It all started when my son, Daniel, brought home the latest school newsletter. They were having a costume day and the children were to come dressed as their favourite movie or television star. Having never made a fancy dress costume in my life I was immediately consumed with all-too familiar feelings of guilt and inadequacy.

1

Then I had an idea. Surely there must be a way I could make a SpongeBob costume without sewing!

2

So I jumped online and searched…

3

It was going to be brilliant!

4

I was so excited about the costume and my son and I were going to have a blast making it!

5

Yep, I was pretty much the most awesome mother in the world. (Even if I can’t sew.)

6

I couldn’t wait for school to finish.

7

At first Daniel was thrilled. He loves doing arts and crafts and was really keen to get started on a project.

8

I explained the project to him…

9

but was totally unprepared for his reaction.

10

I tried to sell it.

11

But I knew he wasn’t buying it when he said:

12

I didn’t let go easily.

13

It was brutal.

14

15

Don’t worry, I’ll get over it.

Eventually.

Without my Cat and Dog…

Our pets drive us crazy from time to time, but things are never boring with them around. Recently I got to thinking, what would life be like without them?

Without my cat and dog…

who would stalk me and make me feel important?

stalking_cat

 

who would kill the really big spiders?

big_spider

who would create an obstacle course for me when I come home from grocery shopping?

obstacle_cat

who would kill the giant rat I didn’t know I had?

dead_rat

who would make my yoga practice more challenging?

cat_yoga

who would alert me to the fact that a car door has been closed, somewhere?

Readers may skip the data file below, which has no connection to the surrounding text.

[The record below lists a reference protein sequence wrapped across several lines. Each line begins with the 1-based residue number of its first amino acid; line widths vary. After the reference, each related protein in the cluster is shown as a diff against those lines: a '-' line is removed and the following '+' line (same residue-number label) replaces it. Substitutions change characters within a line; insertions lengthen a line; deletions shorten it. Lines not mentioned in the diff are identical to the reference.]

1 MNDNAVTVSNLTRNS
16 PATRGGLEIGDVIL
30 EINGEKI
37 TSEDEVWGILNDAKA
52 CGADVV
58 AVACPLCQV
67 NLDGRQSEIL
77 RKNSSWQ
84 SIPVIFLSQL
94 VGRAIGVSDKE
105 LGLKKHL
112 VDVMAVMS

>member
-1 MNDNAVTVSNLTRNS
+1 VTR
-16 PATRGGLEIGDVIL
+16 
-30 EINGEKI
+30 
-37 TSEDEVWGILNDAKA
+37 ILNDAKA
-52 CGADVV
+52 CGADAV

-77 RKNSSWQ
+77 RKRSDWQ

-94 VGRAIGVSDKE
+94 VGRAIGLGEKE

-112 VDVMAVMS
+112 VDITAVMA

barking

who would prevent the house from being overrun by plants?

houseplant

who would make our boring clothes look like expensive fur coats?

cat_in_dryer

…and, goodness knows, those tissues aren’t going to tear themselves up!

tissues

Yep, life would be pretty crap without them.

IMG_9791

Hypochondriac

I’m a hypochondriac. This basically means that when I get sick, or something weird happens with my body, I become completely unbearable to live with. It’s not that I am unaware, I totally get that I am ridiculous, but knowing this is not enough to prevent me from spiralling completely out of control into a crumpled mess of histrionics and self-pity.

It’s all about perception. For example:

Hey, I’d love to be one of those people who is totally stoic, never complains and just grins and bears it, but I’m not built that way! Can I help it if I’m just super aware of my fragility, my physicality, my mortality? I’m a control freak, so when my body starts behaving in ways I can’t control I pretty much curl up into the foetal position and await death. I’m hoping by exposing my craziness in a light-hearted manner that my long-suffering husband will perhaps understand me a little better and maybe someday forgive me for the weeks of sheer hell that I’ve just put him through.

It all started about a month ago with a sore throat and earache. After some Googling, I discovered it was most likely throat cancer. This knowledge prevented me from going to the doctor when I should have; I just wasn’t ready to hear my death sentence yet – it was nearly Christmas, for crying out loud. Just let me get through Christmas!